Since January, 140 active-duty soldiers have killed themselves while another 71 Army Reserve and National Guard soldiers killed themselves in the same time period, totaling 211 as of Tuesday, Gen. Peter Chiarelli, U.S. Army vice chief of staff, told reporters at a briefing Tuesday. But he said the monthly numbers are starting to slow down as the year nears its end.
"This is horrible, and I do not want to downplay the significance of these numbers in any way," Chiarelli said.
For all of 2008, the Army said 140 active-duty soldiers killed themselves while 57 Guard and Reserve soldiers committed suicide, totaling 197, according to Army statistics.
"The general trend line with the exception of a couple of months has been down."
[addendum, 11/25/2009: The sentence above rankles. Pisses off. Depresses. When last the military issued statements about the alarming number of soldier suicides, it was wayyyyyy long ago -- as far back as FEBRUARY 2009. So, between February, traditionally our second month of the year, until now, NOVEMBER 2009, which I consider our eleventh month, that makes... a whopping NINE MONTHS. I have trouble with any establishment of a statistical "trend" based on nine months of data, and even more trouble when "a couple of months" belie the claim. I'm just sayin'.]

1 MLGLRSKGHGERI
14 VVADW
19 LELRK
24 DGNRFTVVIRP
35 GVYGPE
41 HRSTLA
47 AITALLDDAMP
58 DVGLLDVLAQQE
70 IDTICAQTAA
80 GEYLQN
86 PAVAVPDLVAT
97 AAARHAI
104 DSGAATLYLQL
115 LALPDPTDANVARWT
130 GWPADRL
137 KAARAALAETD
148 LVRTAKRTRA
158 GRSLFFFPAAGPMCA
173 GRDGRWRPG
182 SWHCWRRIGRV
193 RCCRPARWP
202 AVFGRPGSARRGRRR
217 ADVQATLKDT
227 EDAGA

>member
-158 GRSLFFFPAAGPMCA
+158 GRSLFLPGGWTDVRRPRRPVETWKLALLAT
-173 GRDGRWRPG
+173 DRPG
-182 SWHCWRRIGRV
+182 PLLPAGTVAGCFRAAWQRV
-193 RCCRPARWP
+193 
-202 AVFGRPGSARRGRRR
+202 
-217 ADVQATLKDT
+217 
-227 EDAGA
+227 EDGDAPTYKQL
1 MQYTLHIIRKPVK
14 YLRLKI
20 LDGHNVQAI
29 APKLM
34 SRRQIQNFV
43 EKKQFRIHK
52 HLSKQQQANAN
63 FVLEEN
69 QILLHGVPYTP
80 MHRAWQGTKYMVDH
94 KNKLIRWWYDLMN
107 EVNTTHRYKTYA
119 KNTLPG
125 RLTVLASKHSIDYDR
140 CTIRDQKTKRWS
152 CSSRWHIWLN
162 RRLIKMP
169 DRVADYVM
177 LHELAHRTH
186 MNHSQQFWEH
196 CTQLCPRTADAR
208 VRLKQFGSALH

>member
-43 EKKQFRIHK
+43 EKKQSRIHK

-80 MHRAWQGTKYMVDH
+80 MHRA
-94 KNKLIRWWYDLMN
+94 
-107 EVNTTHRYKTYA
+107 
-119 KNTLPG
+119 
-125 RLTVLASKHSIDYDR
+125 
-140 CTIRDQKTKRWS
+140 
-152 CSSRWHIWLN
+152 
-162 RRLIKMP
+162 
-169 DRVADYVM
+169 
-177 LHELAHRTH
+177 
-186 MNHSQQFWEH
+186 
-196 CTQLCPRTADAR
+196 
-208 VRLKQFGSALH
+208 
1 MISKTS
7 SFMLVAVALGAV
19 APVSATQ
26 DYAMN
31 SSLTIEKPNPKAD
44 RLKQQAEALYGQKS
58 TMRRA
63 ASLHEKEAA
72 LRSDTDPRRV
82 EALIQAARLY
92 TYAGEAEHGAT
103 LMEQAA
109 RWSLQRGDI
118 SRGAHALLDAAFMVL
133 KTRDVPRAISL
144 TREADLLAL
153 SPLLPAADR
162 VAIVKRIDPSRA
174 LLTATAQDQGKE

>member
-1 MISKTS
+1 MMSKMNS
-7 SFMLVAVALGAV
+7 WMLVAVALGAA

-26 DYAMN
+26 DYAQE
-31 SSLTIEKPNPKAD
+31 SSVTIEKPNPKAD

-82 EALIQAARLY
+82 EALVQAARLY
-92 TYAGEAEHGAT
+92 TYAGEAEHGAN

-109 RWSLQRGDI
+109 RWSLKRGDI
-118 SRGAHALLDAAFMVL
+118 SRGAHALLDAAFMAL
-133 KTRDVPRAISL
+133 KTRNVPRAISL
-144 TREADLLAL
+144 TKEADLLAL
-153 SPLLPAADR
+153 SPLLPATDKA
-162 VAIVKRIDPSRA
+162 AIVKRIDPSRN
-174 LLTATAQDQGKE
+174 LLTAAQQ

In February, when I was reacting to another anouncement of record-setting soldier suicides, one of my posts engendered the following comment:
this article relates that 31000 people committed suicide in America....a rate of 85 per day. So the soldiers rate of 5 per day seems to be a little lower then civilians.....so whats the problem?
February 8, 2009 11:01 PM
I answered this way then, and suspect that an investigation into the mathematics of the current figures will reveal similar prejudices:
Bianca Castafiore said...
Well, first, any loss is one loss
too many -- on that, we can all agree.
Second, you are quoting data from 1996/7!
Lastly, "so what's the problem?"
The numbers, if it is gonna remain a numbers game, need to be relative in terms of demographics.
February 9, 2009 9:06 AM